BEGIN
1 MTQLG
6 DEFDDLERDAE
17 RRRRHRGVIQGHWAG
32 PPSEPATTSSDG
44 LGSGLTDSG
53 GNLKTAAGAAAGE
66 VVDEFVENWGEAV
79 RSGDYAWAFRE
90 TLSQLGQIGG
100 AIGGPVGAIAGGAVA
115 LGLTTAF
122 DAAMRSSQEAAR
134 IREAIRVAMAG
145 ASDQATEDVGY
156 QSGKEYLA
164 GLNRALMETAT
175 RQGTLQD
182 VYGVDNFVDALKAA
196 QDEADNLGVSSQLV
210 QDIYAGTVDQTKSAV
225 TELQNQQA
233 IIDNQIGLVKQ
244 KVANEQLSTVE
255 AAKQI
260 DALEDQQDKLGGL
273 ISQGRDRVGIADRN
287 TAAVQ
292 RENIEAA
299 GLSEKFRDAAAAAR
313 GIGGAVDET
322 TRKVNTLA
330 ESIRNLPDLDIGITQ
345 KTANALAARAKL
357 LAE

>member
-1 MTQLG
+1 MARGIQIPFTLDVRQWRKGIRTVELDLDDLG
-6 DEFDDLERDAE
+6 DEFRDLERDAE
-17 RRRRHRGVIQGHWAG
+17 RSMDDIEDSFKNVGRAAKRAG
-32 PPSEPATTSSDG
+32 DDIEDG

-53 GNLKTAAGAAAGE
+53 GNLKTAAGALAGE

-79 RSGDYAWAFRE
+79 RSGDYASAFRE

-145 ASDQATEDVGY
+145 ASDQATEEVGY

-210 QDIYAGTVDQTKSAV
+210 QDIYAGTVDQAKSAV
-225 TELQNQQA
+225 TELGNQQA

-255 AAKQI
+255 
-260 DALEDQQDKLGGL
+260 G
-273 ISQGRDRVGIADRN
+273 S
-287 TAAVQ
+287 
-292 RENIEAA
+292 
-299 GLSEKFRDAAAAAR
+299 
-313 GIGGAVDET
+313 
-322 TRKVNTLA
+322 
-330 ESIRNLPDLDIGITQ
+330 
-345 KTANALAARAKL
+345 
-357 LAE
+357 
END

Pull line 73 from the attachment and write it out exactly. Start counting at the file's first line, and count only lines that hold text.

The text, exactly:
+345 